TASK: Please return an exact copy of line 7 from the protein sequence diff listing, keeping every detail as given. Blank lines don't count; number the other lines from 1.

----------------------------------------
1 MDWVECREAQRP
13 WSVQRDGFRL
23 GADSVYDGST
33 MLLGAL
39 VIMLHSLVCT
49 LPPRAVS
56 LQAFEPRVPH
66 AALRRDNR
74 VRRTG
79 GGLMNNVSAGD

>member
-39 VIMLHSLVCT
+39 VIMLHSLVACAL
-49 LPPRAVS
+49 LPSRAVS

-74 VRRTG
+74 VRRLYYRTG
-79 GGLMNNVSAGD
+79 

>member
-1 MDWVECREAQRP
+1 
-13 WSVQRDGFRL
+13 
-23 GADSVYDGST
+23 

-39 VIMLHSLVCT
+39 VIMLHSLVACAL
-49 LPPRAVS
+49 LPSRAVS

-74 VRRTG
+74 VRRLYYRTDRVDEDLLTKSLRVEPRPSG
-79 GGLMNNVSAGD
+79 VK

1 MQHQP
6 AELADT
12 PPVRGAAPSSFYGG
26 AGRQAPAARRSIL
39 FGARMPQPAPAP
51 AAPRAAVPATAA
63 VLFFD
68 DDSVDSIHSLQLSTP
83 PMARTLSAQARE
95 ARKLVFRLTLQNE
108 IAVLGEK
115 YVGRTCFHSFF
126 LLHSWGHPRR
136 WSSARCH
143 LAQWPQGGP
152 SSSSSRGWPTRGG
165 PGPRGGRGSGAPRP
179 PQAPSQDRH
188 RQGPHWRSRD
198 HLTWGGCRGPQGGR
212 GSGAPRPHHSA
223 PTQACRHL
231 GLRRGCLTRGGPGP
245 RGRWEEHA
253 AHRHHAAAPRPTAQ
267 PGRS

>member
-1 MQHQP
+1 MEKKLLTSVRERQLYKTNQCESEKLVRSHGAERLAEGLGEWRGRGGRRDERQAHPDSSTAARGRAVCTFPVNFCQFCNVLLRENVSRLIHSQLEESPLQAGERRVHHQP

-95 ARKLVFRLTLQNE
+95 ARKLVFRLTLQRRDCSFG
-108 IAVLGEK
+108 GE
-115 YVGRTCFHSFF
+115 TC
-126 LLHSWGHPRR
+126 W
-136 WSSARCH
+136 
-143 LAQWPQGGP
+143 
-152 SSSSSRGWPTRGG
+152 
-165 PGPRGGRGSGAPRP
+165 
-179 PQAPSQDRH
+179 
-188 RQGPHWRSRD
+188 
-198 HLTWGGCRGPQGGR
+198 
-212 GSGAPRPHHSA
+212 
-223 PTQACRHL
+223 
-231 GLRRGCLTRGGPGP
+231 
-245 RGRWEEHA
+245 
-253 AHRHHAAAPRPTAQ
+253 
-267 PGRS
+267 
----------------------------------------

56 LQAFEPRVPH